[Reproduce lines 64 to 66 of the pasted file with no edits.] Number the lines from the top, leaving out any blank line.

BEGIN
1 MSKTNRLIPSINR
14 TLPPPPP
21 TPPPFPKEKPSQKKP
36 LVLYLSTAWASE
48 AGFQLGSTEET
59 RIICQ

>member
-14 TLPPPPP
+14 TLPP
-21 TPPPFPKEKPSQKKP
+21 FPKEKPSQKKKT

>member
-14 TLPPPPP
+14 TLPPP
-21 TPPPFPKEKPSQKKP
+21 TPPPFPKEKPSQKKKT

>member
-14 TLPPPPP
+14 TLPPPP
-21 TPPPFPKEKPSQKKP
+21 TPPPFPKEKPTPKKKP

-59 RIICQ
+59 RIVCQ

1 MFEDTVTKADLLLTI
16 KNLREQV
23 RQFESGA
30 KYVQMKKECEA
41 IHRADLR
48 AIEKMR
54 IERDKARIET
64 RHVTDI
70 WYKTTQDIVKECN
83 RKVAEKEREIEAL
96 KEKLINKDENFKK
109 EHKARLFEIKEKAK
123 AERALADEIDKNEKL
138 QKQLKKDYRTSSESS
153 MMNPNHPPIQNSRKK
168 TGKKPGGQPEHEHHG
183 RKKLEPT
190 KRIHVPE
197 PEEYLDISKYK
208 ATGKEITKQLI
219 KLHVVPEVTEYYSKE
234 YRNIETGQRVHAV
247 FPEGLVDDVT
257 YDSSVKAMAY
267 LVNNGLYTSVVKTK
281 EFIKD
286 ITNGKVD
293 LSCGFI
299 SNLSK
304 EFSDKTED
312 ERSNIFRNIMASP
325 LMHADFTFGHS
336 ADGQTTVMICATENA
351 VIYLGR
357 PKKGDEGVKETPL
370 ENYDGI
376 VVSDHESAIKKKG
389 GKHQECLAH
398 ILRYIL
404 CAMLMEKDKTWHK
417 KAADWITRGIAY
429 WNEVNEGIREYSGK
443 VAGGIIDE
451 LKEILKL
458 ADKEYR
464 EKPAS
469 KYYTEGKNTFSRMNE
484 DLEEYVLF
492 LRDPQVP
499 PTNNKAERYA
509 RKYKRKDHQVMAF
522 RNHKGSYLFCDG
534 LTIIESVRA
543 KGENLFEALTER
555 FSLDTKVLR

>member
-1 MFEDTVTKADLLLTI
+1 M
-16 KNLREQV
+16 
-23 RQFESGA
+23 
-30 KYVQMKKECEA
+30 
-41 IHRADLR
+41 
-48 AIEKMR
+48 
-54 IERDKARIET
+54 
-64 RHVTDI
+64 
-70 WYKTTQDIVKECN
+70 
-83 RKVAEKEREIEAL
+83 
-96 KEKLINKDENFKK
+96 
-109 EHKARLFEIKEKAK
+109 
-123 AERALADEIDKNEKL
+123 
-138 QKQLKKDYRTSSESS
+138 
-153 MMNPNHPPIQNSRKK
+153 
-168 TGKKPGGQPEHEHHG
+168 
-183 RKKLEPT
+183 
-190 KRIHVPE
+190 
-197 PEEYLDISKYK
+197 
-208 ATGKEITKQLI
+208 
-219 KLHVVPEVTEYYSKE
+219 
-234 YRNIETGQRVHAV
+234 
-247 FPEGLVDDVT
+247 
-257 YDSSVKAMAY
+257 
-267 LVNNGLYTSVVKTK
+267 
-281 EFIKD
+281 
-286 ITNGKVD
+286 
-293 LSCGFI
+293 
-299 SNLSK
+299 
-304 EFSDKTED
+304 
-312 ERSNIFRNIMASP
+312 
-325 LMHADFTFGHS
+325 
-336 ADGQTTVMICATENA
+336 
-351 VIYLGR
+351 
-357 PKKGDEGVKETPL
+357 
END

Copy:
417 KAADWITRGIAY
429 WNEVNEGIREYSGK
443 VAGGIIDE